“Surprise: To cause to feel wonder, astonishment, or amazement (as at something unanticipated).”
Way back in the winter, my girlfriend Malve told me to reserve a particular day in June. “Block the whole day off,” she said. “And the night before too.” She told me she had a surprise planned for me, but didn’t give me any hints.
I was mostly very excited about this, but as the day grew closer, I found my mind clamouring for information. I had no idea where we were going or what we would be doing or who we would be seeing. The whole experience (and don’t worry, I’ll tell you what it was in a minute!) made me realize how much I usually mentally prepare for things. This is helpful for things like job interviews, where anticipating the questions and rehearsing answers can help you feel more comfortable and confident. But in other situations, I have a sneaking suspicion that plotting and planning things out in advance is something akin to trying to control what happens.
Malve made all the arrangements: where we were staying overnight, where we were going out for supper, and the main event of the next day. I didn’t have to do a thing but be in the moment and enjoy the experience as it all unfolded.
It was, however, very interesting to watch myself try and figure out the surprise! As the car started heading for the ocean on that day in June, I began quickly flipping through a list of possible seaside surprises. A boat ride? Sea kayaking? Whale watching? I realized that part of the reason I was trying to accurately guess was so I could be appropriately “surprised.” I didn’t want to have the “wrong” reaction to something that was so thoughtful and so well planned.
This worry used to be so pronounced that for a time I told partners or friends to please never throw me a surprise birthday party. I was convinced that in the absence of time to prepare an appropriate reaction, I would somehow mess up and disappoint the person who was throwing the party.
This desire to predict or anticipate what will happen and be prepared is a natural human quality, I think, and is linked to a fear of being vulnerable. Our mental preparations make us feel safe, but likely keep us from a lot of spontaneity and joy.
“Surprise is the greatest gift which life can grant us.”
On that Saturday in June, when we pulled up in front of a horse stable right on the ocean, and I realized I would be fulfilling a longtime dream of riding a horse on a beach, I also saw how good it was that this had been a total surprise. If not, I might have spent some time wondering if I would remember how to ride (last time was when I was 13!) and fearing that I might fall off. I likely would have googled the name of the stable and the owner’s bio, and I would definitely have looked up photos – all things that would have given me a pretty good picture of what was going to happen and cushioned me going into this new adventure.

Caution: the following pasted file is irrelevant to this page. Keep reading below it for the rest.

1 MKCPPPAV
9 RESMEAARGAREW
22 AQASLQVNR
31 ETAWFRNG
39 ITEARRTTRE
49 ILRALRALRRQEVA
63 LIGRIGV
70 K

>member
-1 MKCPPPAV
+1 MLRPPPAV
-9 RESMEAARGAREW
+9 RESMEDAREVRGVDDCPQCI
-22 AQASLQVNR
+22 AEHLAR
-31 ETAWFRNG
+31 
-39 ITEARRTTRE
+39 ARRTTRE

Instead, I had the very beautiful experience of everything being completely fresh and new. There was a sense of raw invigoration and intense and sudden “aliveness.” There is no better word. I felt acutely alive and open to this thing that I had not planned and therefore could not prepare for.
Sometimes, this complete loss of control can feel scary. But on this occasion, I likened it to the trust game we played as children, where you fall backwards into another’s arms, fully believing you will be caught. That day, I felt like I was caught and held in the arms of a beautiful and unanticipated experience when I met and spent a few hours with the amazing Alison Mackay-Lyons, of Sea Horse Farm, equine animal doctor and horse riding teacher extraordinaire, and the calm and steady horse that she has had since childhood, Cody. All the details were taken care of, including the sunshine on the beach that morning. All that was left for me to do was enjoy the ride (literally!).
I remember meeting a woman once who had crossed our entire country in a VW van without the aid of maps or guidebooks, using her intuition alone. She told me that she would follow her gut for literally every decision: where to turn, who to talk to, where to stay for the night. Every day was chock full of surprises that she couldn’t mentally prepare for.
This story has stayed with me, likely because I have longed for that kind of spontaneity and freedom, but also because of how little uncharted territory there seems to be anymore.
Think about it. Information about every corner of the globe is available at our fingertips. There are no new species of animals, there are no undiscovered lands. We get restaurant reviews on our phones, look up the number of stars a hotel has, read up on places we want to go and then decide what to see and do. Even the weather is no longer a surprise. We know exactly what to expect.
In a world where the emphasis is on having as much information and knowledge as we can at our fingertips, a surprise is truly a gift.
What would it be like to let yourself be surprised by life again, as it was when we were children? To give yourself a reprieve from needing to know and constant planning? Maybe you could take yourself on a new walk, without a map. Maybe you could make a point of talking to a stranger on the bus or at the store. Maybe you could try out a new restaurant before finding out the menu and reading the reviews. Or perhaps you’d like to plan a happy surprise for someone else?
Being truly surprised opens our senses wide and makes us be fully present in a moment, rather than living it in our minds before it even happens. In the words of my very wise 15-year-old nephew, Tosh, true surprises allow us to discover the wonderful “freedom of not knowing.” Not knowing is not a bad thing. Much to the contrary, I believe it is a secret path to more wonder and delight in life.
Is there a way you can surprise yourself or someone else today?